Employees are tasked with the responsibility of adhering to all laws and regulations pertaining to workplace discrimination, and they also must commit to performing the functions of their position in the safest, most productive manner.
8 Labour Laws in Alberta You Probably Haven’t Heard Of
While many of the above rules and regulations have come across your desk at some point, you’ve probably never heard of these. Did you know:
- Even if you send an employee home early due to lack of tasks, you still have to pay the employee for a minimum of three hours of work.
- Any employees that have worked for you for at least one year are entitled to vacation time and vacation pay, even if they’re only part-time. Some industries are exempt from this practice, such as farming. Look here for a list of exempt industries.
- An employer must demonstrate how to properly perform your employees’ assigned tasks and any safety measures to be followed.
- You must provide a workplace entirely free from harassment, bullying, and discrimination. Discrimination happens when an employee is treated unjustly or differently from other co-workers. Protection from discrimination covers race, nationality, skin colour, gender (including physical, identity and expression), religion or spirituality, age, physical and/or mental disabilities, familial or marital status, and sexual orientation.
- For all of the above, you must provide accommodations to the point of undue hardship.
- It is against Alberta labour laws for you to pay less than the current minimum wage.
- Much like the laws regarding vacation time and pay, you are also obligated to pay overtime. For employees who work more than eight hours in one shift or 44 hours in one week, overtime pay is an entitlement. There are exceptions to this rule, depending on the type of industry your business is in. Sales reps, farm and ranch employees, managers, supervisors and certain types of instructors are exempt from overtime pay. There are also averaging arrangements that can be written and signed by both you and your employee if you or your employee want to handle any overtime differently. One of the most usual averaging arrangement allows an employee to take time off equal to the amount of overtime worked in lieu of getting overtime pay.
- You cannot fire an employee for requesting accommodation for an employee entitlement, such as freedom from discrimination. You also cannot fire an employee for lodging a complaint against you with the Alberta Human Rights office.
It should be noted that all regulations related to discrimination and harassment cover the entire employee journey, from job search to interview, employment and post-employment.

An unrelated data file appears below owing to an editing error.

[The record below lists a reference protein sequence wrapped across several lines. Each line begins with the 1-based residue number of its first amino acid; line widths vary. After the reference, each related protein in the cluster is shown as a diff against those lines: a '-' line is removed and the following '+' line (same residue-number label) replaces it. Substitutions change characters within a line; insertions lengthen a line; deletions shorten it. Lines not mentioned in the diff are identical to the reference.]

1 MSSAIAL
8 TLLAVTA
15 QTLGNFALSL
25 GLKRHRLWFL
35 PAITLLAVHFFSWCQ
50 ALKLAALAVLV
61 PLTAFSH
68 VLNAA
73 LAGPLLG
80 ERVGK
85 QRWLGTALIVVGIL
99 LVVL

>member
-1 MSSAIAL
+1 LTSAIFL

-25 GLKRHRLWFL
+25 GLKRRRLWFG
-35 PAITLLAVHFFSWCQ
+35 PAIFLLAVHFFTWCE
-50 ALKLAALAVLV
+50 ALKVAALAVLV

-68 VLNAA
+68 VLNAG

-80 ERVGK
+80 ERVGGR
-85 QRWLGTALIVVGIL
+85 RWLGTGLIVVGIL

What Are Alberta’s Labour Laws Regarding COVID-19?
A number of changes have been made to the labour laws in Alberta since the COVID-19 pandemic began. There are now three job-protected leaves related to COVID-19:
- COVID-19 Leave (came into effect March 5, 2020)
- COVID-19 Vaccination Leave (came into effect April 21, 2021)
Extended COVID-19 Personal and Family Responsibility Leave (came into effect March 17, 2020)
Employees are eligible for this if they have to quarantine or self-isolate. The leave is for the duration of 14 days. It is unpaid, but federal income support may be available.
COVID-19 Vaccination Leave
Employees are eligible for this if they are receiving a COVID-19 vaccination. The leave is for up to three consecutive hours of job-protected, paid time off per vaccination appointment. Employers may provide additional time if needed, but are not required to do so.
Extended COVID-19 Personal and Family Responsibility Leave
Employees are eligible for this if they have a responsibility to care for quarantined or self-isolating family members, or children who are unable to attend school or child care services as a result of recommendations from the Chief Medical Officer with respect to COVID-19. The length of this leave is flexible, and it ends when the employee’s family member or child no longer needs care. It is unpaid, but federal income support may be available.
Employees are eligible for all three of these leave periods regardless of their length of service.
As a business owner, employer, manager, supervisor, or even bookkeeper or accountant, you have many duties to uphold when you begin hiring or working with employees. There are several laws that govern what to do, how to do it and when to do it. Labour laws in Alberta reference everything from before you’ve hired a worker to your extension of employment to employees quitting or being terminated. It is your responsibility to be aware of the laws that govern your specific industry.